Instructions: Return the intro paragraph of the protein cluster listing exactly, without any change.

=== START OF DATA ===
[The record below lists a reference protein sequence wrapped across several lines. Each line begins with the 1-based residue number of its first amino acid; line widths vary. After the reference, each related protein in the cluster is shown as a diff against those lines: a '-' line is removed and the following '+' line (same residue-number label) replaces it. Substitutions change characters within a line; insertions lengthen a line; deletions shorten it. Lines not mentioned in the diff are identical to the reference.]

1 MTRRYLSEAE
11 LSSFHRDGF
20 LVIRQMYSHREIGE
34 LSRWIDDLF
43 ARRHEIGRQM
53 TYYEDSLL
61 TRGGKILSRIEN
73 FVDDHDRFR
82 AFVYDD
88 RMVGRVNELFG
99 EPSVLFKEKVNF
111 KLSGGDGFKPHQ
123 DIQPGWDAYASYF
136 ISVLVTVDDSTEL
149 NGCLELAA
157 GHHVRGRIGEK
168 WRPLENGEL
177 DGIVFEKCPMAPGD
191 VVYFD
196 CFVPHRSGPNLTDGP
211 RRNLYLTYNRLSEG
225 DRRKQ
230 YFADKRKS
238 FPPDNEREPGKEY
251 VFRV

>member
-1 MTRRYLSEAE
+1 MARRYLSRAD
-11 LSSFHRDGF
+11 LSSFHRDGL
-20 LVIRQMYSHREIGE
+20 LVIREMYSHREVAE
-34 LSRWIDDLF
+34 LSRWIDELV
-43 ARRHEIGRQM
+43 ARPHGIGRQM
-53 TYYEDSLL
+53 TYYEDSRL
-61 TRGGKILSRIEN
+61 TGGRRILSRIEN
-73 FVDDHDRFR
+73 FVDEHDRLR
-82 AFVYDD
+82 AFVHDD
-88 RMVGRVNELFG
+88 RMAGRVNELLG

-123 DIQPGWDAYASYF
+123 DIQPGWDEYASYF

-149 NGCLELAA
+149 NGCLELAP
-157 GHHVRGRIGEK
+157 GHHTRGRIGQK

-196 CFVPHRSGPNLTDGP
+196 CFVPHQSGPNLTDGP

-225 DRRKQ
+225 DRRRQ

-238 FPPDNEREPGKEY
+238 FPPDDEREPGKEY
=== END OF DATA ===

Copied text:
[The record below lists a reference protein sequence wrapped across several lines. Each line begins with the 1-based residue number of its first amino acid; line widths vary. After the reference, each related protein in the cluster is shown as a diff against those lines: a '-' line is removed and the following '+' line (same residue-number label) replaces it. Substitutions change characters within a line; insertions lengthen a line; deletions shorten it. Lines not mentioned in the diff are identical to the reference.]